||It has been suggested that this article be merged into Pyrantel. (Discuss) Proposed since January 2016.|
4-[(3-Carboxy-2-hydroxynaphthalen-1-yl)methyl]-3-hydroxynaphthalene-2-carboxylic acid; 1-methyl-2-[(E)-2-thiophen-2-ylethenyl]-5,6-dihydro-4H-pyrimidine
|Jmol 3D model||Interactive image|
|Molar mass||594.6768 g/mol|
Except where otherwise noted, data are given for materials in their standard state (at 25 °C [77 °F], 100 kPa).
|what is ?)(|
Pyrantel pamoate (under US Pharmacopoeia) or pyrantel embonate (under European Pharmacopoeia), is used as a deworming agent in the treatment of hookworms (all species) and roundworms (Ascaris lumbricoides, aka ascarids in humans) in domesticated animals such as horses, cattle, sheep, pigs, cats, dogs, and many other species. It is a combination of pyrantel and pamoic acid. Some drug companies pair pyrantel pamoate with praziquantel for tapeworms, and sometimes febantel for whipworms in order to provide more complete treatment for intestinal parasites in one dose.
It is also used for pinworm treatment. There are a number of brands, including "Reese's Pinworm Medicine", "Pin-X", "Pin-Rid","PYRANTRIN" formally called "COMBANTRIN", "Anthel", "Helmintox", "Helmex" and Drontal Cat.
Pyrantel pamoate is also commonly included in monthly administered chewable heartworm preventative tablets for dogs.
Pyrantel pamoate is considered a Pregnancy category C drug for use during pregnancy for humans, but is in category A for canines and felines. Pyrantel is considered safe to use in nursing animals.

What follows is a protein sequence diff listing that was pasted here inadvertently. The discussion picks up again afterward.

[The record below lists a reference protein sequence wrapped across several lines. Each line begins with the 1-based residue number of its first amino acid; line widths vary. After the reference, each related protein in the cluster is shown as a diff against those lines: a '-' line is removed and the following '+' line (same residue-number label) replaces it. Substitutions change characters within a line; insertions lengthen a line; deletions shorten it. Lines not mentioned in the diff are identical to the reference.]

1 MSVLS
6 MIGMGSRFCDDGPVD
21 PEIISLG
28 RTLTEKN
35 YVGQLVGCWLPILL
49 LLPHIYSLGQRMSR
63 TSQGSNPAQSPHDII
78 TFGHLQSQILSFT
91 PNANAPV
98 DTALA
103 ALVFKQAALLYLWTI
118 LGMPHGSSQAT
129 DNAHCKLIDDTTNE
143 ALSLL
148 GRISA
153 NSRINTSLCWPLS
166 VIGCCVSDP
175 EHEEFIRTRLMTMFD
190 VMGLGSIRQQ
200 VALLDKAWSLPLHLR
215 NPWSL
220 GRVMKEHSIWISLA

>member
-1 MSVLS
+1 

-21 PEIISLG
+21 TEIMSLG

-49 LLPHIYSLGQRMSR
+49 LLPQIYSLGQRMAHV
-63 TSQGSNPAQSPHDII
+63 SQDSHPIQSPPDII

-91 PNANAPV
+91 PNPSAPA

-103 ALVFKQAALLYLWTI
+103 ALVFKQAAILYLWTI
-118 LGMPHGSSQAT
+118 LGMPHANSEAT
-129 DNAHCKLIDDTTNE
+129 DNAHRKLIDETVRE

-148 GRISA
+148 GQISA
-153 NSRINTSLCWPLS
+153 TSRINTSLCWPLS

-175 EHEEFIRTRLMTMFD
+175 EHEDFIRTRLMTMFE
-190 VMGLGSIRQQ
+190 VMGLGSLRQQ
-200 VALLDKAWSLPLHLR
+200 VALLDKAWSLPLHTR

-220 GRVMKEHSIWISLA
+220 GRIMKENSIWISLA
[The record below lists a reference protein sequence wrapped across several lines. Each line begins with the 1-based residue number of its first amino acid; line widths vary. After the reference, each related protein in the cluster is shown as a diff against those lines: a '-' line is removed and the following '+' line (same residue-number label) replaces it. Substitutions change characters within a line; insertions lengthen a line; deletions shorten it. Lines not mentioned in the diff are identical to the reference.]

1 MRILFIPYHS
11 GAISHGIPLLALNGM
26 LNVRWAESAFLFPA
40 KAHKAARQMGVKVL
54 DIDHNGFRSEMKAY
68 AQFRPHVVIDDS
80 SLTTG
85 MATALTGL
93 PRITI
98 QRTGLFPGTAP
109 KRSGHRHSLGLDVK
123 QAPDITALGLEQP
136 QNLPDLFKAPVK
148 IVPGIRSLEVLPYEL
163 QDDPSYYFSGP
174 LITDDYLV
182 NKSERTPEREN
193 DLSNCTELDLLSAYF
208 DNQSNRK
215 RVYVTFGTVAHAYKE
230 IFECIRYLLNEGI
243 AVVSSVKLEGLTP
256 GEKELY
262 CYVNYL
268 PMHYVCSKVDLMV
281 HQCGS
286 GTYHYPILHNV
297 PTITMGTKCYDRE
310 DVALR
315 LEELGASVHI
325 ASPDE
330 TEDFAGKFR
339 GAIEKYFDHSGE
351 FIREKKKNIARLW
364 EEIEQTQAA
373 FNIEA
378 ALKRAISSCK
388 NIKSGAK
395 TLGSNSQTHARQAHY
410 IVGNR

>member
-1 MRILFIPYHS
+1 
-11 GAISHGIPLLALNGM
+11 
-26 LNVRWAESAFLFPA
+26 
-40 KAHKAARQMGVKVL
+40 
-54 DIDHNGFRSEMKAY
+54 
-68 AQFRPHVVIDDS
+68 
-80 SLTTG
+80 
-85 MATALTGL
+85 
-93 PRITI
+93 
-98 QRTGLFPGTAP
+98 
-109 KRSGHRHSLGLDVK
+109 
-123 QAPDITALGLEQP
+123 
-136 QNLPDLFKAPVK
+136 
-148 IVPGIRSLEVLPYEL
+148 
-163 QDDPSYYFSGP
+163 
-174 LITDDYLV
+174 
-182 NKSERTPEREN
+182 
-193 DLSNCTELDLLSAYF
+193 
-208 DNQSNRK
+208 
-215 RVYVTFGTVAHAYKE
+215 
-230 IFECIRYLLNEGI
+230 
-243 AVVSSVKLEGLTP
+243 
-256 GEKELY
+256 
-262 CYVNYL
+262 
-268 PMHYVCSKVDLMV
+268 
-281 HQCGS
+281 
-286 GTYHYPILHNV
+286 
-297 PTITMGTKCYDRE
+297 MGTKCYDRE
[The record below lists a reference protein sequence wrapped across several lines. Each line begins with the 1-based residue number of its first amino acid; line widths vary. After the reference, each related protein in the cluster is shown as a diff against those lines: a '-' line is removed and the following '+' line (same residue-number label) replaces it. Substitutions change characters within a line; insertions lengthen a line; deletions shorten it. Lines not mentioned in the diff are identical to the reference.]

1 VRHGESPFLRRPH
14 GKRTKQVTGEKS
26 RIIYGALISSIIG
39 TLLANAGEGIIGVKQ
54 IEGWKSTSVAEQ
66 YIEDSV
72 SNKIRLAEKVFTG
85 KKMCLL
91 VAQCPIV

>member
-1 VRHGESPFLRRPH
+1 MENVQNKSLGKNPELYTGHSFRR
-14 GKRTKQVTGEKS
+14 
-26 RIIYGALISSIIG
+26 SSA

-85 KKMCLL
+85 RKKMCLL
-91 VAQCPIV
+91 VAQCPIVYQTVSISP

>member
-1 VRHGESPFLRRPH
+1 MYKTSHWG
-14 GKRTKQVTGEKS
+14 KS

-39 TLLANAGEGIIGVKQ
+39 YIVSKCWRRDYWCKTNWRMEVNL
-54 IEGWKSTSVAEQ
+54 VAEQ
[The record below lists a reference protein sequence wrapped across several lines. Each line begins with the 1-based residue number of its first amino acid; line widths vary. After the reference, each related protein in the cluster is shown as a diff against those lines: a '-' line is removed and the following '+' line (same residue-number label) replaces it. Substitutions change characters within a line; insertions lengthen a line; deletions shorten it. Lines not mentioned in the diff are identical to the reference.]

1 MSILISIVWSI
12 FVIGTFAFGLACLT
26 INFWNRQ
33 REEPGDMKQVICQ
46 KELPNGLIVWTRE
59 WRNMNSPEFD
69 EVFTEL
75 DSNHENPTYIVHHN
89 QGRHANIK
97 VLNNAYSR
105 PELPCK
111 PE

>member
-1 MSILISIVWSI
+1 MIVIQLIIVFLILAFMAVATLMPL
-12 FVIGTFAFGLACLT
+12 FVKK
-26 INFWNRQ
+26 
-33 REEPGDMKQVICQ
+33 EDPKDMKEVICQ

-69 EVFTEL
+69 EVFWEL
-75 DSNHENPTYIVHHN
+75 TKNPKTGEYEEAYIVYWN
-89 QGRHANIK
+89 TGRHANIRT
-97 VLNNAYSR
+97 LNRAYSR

Pyrantel pamoate acts as a depolarizing neuromuscular blocking agent, thereby causing sudden contraction, followed by paralysis, of the helminths. This has the result of causing the worm to "lose its grip" on the intestinal wall and be passed out of the system by natural process. Since Pyrantel is poorly absorbed by the host's intestine, the host is unaffected by the small dosage of medication used. Spastic (tetanic) paralyzing agents, in particular pyrantel pamoate, may induce complete intestinal obstruction in a heavy worm load. This obstruction is usually in the form of a worm impaction and happens when a very small, but heavily parasitized animal is treated and tries to pass a large number of dislodged worms at once. Worms usually pass in normal stool or with diarrhea, straining, and occasional vomiting.